(finding an employer’s discharge of an employee who told a supervisor that he wasn’t
“worth a shit” was unlawful, when the remarks were made on the manufacturing floor
because they were with regards to a grievance of the Company’s unfair labor practice).
77
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engaged in concerted protected activity can, by opprobrious conduct, lose
the protection of the Act.”90 The Board then established a four-factor
balancing test to determine when an employee loses protection of the
NLRA due to offensive speech: (1) the place of discussion; (2) the subject
matter of discussion; (3) the nature of the outburst; and (4) whether the
outburst was provoked by an employer’s unfair labor practice.91 Balancing
these four factors, the NLRB found that the employee in Atlantic Steel lost
the protection of the Act when he “reacted in an obscene fashion without
provocation and in a work setting where such conduct was not normally
tolerated.”92
An analysis of the Atlantic Steel case would be incomplete without
noting that it did not involve collective bargaining or a union
representative’s effort to resolve a represented employee’s grievance.93 In
other words, it was not a Bettcher-type case.94 However, the Board did not
explicitly limit the four-part Atlantic Steel test to non-Bettcher cases.95
Indeed, by adding factor two—the subject matter of discussion—Atlantic
Steel seemed to anticipate that the test would apply to Bettcher-type cases,
providing an opportunity for the NLRB and courts to find Bettcher-type
speech unprotected.96
E.
The Balancing Act: When NLRA Protection is Lost
After the creation of the Atlantic Steel balancing test, there has been little
consistency concerning what constitutes behavior so egregious as to forfeit
the protection of the Act.97 The ultimate decision turns on how the courts
choose to weigh each of the four factors.98 This inconsistency leaves
employees uncertain as to what activities will be afforded the Act’s
protection, and what activities will leave them vulnerable to retribution by
their employer.99 Following Atlantic Steel, courts seem increasingly less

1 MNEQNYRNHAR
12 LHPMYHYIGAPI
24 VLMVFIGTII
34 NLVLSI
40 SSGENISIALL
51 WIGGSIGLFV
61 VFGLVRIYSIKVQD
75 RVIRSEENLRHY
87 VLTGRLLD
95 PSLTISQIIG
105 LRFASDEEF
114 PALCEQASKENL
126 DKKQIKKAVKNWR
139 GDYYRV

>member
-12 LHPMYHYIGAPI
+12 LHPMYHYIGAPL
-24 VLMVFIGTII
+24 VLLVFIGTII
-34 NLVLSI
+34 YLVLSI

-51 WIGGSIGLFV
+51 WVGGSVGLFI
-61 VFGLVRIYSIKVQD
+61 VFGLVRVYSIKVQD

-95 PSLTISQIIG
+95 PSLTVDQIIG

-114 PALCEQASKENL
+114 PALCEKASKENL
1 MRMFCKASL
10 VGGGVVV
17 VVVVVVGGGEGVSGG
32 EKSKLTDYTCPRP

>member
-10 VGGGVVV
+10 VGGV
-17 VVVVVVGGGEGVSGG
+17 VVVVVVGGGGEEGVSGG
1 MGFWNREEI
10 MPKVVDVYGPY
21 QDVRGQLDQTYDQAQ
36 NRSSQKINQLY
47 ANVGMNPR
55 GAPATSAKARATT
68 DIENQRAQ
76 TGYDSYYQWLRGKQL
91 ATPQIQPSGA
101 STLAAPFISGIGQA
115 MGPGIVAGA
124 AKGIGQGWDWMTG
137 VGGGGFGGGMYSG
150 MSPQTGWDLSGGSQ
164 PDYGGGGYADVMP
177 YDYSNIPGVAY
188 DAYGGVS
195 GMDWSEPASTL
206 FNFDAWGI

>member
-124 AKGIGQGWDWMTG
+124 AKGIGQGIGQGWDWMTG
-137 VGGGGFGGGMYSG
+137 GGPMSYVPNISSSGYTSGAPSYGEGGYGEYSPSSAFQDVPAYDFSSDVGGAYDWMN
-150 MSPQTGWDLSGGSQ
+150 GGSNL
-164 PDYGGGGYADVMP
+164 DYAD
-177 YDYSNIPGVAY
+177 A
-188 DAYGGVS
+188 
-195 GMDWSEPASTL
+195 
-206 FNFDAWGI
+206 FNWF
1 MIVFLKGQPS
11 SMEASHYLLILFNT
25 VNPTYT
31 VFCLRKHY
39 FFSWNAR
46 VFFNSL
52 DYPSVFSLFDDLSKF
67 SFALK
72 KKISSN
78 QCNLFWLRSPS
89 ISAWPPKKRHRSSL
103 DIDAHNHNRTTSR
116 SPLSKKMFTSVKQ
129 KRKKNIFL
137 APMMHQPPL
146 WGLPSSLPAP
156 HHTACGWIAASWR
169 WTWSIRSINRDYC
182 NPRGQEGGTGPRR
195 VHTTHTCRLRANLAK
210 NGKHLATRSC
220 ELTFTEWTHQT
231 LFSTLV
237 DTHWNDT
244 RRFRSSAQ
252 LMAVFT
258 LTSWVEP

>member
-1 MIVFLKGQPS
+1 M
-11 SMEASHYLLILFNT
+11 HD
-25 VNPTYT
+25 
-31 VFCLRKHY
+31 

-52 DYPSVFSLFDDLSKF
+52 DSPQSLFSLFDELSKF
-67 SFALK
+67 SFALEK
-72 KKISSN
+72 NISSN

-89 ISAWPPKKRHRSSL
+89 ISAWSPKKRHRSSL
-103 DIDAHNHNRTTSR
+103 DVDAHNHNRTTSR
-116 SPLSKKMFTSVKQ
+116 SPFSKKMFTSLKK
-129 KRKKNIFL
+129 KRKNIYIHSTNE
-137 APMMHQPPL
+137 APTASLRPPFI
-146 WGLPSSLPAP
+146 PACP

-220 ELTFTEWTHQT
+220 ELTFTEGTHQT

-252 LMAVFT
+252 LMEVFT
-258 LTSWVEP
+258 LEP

willing to permit profanity, in the context of general concerted activity,
even when it takes place in the privacy of an office, away from the
90
Atlantic Steel, 245 N.L.R.B. at 816.
Id.
92
Id. at 817.
93
Id. at 816.
94
Bettcher Mfg, 76 N.L.R.B. at 526.
95
Atlantic Steel, 245 N.L.R.B. at 816.
96
See U.S. Postal Service, 251 N.L.R.B. 252, 259 (1980), enf’d 652 F.2d 409 (5th
Cir. 1981) (stating that “in a recent decision, the Board held that it would examine four
factors in determining whether an employee’s conduct at a grievance meeting would
result in the loss of protection of the Act.”) (citing Atlantic Steel, 245 N.L.R.B. 814
(1979)).
97
See supra note 15 and accompany text.
98
Id.
99
Id.
91
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production floor, or when provoked by and employer’s own unfair labor
practice.100
For example, in Trus Joist MacMillan,101 the Board found that the
respondent did not violate Section 8(a)(3) and (1) of the Act by discharging
employee, Roger Harris, in response to his “offensive outburst” during a
meeting with his plant manager.102 Harris worked as a “quality assurance
technician” under the supervision of Dane Moore.103 Preceding the
meeting in which Harris’s “offensive outburst” took place, he learned that
Moore had been discharged for refusing to give Harris an unwarranted
evaluation downgrade because of Harris’s prominent union activities.104
Upset by this, Harris requested a meeting with the plant manager to ask
for an explanation about Moore’s discharge,105 planning on calling him a
“liar” if he declined to give Harris a reason.106 During the meeting the
plant manager refused to give an explanation because of “confidentiality
concerns.”107 Harris called the plant manager a “a liar, a lying bastard, and
a prostitute.”108 Shortly after, Harris was terminated for insubordination.109
The Board held that, although Trus Joist MacMillan violated Section
8(a)(1) of the Act for discharging Moore under the in ordinary
circumstance, Harris forfeited the protection of the Act through his
egregious conduct.110 Using the Atlantic Steel balancing test, the Board
subjectively weighed the four factors and found that Harris’s behavior lost
protection of the Act.111
With respect to the first Atlantic Steel factor - the place of discussion the Board generally finds remarks made in private settings are less
disruptive to workplace discipline than those made in the presence of other